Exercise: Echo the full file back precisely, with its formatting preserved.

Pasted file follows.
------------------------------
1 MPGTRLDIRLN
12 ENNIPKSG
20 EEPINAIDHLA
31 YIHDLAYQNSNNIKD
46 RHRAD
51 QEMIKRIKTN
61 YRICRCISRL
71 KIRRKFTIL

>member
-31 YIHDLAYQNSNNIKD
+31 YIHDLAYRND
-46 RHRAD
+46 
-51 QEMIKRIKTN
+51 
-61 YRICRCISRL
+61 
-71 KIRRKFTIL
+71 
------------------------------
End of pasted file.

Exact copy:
1 MPGTRLDIRLN
12 ENNIPKSG
20 EEPINAIDHLA
31 YIHDLAYQNSNNIKD
46 RHRAD
51 QEMIKRIKTN
61 YRICRCISRL
71 KIRRKFTIL

>member
-31 YIHDLAYQNSNNIKD
+31 YIHDLAYRND
-46 RHRAD
+46 
-51 QEMIKRIKTN
+51 
-61 YRICRCISRL
+61 
-71 KIRRKFTIL
+71 